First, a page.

Combined with a growing human population and the increasing problem of antimicrobial resistance (AMR) in bacteria, healthcare systems are facing a global antibiotic crisis. To effectively combat AMR, new antibiotics with new mechanisms of action are needed more urgently than ever before. A team led by Rolf Müller from the Department of Microbial Natural Products has now further optimised the natural product class of darobactins, which was discovered in 2019, and the developed frontrunner shows promising properties against the carbapenem-resistant hospital pathogen Acinetobacter baumannii and other clinically relevant pathogens.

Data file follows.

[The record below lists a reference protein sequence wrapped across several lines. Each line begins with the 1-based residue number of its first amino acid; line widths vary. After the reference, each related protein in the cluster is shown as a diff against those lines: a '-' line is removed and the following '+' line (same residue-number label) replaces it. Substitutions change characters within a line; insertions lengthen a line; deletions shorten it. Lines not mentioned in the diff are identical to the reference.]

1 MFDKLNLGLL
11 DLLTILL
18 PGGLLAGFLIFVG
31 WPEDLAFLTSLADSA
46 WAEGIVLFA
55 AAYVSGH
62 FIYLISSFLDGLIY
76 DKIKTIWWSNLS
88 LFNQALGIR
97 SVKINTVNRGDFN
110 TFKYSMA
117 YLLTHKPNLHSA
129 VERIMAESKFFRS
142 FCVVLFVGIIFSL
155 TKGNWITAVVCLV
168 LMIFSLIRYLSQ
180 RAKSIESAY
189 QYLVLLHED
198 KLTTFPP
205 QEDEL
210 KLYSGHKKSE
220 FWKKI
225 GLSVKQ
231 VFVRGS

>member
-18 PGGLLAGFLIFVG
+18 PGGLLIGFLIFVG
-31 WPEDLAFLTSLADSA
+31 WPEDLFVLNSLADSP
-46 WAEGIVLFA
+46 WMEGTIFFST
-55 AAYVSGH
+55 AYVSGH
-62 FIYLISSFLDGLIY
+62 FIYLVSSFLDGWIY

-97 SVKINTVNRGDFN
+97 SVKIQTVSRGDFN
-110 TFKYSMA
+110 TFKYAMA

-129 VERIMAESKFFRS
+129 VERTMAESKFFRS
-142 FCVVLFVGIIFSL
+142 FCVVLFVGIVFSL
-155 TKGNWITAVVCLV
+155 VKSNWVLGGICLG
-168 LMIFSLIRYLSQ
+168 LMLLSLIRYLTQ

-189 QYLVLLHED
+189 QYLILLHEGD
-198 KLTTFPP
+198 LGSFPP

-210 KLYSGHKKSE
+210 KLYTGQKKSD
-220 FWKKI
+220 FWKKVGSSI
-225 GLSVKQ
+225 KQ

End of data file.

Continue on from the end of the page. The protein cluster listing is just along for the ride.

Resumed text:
The natural product darobactin was isolated from the bacterium Photorhabdus khanii and proves to be very active not only in vitro but also in vivo. One of the advantages for human application is that this class of compounds is not active against commensal intestinal bacteria from the Bacteriodes family. Through structure-based optimisation, the team has now succeeded in developing a candidate with very good activity, which so far shows no significant signs of toxic side effects. In the video, Carsten explains more about the work, which was published in the journal Angewandte Chemie.